Propertius again -- quot editores . . .

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Hylander
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Propertius again -- quot editores . . .

Post by Hylander »

The text of Propertius, particularly Book 2, I think, is one of the worst in all Latin literature. The saying is quot editores tot Propertii -- there are as many Propertiuses as there are editors. Given the deplorable state of the text, an enormous corpus of conjectures has accumulated from the Renaissance to the present, and Propertius has been a gold mine for scholars who delight in thinking up bold conjectures such as Housman and Shackleton-Bailey,

The new OCT by Heyworth seems to me really over the top in this regard. He seems to have no scruples about pulling his own reconstructions of the text out of think air when he doesn't like what he sees. In fact, it's almost a deterrent to reading Propertius -- I found I had to have several other editions at hand as a check on Heyworth, including Fedeli, the old OCT (Butler or Barber or both?) and Goold, who is bold, too, but not quite as much as Heyworth.

Has anyone tried to use Heyworth, or does anyone have any thoughts on this? How is it possible to read Propertius?
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Constantinus Philo
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Re: Propertius again -- quot editores . . .

Post by Constantinus Philo »

which edition is the most reliable in your opinion?
Semper Fidelis

Hylander
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Re: Propertius again -- quot editores . . .

Post by Hylander »

"Reliable" isn't very meaningful in the context of editions of Propertius. Even the more "conservative" editions are full of conjectures, transpositions, and lacunae.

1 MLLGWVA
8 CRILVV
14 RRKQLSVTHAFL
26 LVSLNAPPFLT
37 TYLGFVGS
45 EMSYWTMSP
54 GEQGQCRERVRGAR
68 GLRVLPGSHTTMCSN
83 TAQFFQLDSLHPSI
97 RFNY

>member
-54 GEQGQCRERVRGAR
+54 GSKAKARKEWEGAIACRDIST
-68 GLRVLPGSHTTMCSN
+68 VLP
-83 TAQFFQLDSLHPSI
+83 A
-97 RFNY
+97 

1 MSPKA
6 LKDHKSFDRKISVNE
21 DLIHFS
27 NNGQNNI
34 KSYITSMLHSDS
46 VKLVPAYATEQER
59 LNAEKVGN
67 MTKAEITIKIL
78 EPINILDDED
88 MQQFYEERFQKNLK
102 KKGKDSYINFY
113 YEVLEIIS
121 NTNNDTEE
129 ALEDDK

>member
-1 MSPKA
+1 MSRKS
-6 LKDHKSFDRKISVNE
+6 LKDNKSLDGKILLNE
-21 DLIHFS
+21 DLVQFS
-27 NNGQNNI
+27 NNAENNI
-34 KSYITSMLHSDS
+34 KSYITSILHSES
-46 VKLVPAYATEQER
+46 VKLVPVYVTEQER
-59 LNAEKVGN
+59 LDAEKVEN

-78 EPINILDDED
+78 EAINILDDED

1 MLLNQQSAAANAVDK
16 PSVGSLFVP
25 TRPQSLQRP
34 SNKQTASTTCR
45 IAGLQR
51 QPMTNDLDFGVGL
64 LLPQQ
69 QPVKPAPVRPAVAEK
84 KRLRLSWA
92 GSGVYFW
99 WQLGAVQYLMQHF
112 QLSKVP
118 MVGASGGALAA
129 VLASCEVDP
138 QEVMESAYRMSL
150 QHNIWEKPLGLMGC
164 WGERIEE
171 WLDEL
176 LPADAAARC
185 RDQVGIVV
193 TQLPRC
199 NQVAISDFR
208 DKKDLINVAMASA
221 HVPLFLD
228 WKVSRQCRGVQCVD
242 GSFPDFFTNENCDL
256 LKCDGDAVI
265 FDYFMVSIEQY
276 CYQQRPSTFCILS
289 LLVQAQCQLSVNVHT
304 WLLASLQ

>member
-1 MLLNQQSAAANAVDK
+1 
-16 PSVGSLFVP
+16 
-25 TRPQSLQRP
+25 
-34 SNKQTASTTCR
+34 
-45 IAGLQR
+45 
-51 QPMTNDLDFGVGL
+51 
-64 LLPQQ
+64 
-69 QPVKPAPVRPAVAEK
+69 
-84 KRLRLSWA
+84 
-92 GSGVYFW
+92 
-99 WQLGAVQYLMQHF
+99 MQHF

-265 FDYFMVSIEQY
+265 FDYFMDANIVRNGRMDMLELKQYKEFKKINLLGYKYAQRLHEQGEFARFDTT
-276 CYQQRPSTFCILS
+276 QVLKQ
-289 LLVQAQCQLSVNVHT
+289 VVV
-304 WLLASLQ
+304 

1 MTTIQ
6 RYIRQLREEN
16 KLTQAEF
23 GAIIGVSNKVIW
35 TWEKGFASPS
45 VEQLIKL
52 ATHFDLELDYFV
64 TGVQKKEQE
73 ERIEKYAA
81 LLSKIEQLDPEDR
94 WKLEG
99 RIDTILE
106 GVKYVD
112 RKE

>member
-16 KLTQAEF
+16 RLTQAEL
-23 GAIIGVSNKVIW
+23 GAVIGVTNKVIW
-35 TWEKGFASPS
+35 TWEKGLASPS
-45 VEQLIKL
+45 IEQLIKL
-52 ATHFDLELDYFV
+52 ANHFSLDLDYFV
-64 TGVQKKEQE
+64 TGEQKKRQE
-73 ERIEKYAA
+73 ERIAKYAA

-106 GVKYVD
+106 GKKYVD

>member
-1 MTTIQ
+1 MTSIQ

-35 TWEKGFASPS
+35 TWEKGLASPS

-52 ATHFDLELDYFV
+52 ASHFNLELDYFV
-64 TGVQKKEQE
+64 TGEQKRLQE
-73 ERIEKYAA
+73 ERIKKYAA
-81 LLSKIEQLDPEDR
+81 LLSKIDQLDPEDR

Bill Walderman

mwh
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Re: Propertius again -- quot editores . . .

Post by mwh »

It was George Goold himself who said that there is no good text of Propertius.
pulling his own reconstructions of the text out of think air
Isn’t think air where all worthwhile conjectures are pulled from? :D

Tarrant has a judicious chapter in the Brill Companion.

I don’t have Heyworth’s OCT to hand, but I thought he was properly generous in recording the textual proposals of others in his app.crit., which seemed to me very well constructed. I thought his treatment of the text was at any rate defensible, well-founded even. (But what do I know? I'm no Latinist.) His companion commentary, Cynthia, is again very impressive I thought, though I’ve only consulted it for a few poems (mostly in bk.4, along with Gregory Hutchinson, excellent). The big question, as with all authors but especially acute in Prop’s case, is how much is the poet and how much is transmissional corruption. However did a text get so terribly mangled?

Still, I think it is possible to read him, despite all the uncertainties.

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Re: Propertius again -- quot editores . . .

Post by Ghermanius »

I have both the Barber OCT (very slim) and the Heyworth, which is almost twice as thick.

Along with the Heyworth OCT one needs the commentary of his editorial choices, a big book, entitled 'Cynthia'.

I think one needs to accept that in Propertius you're often reading a vastly corrupted text.

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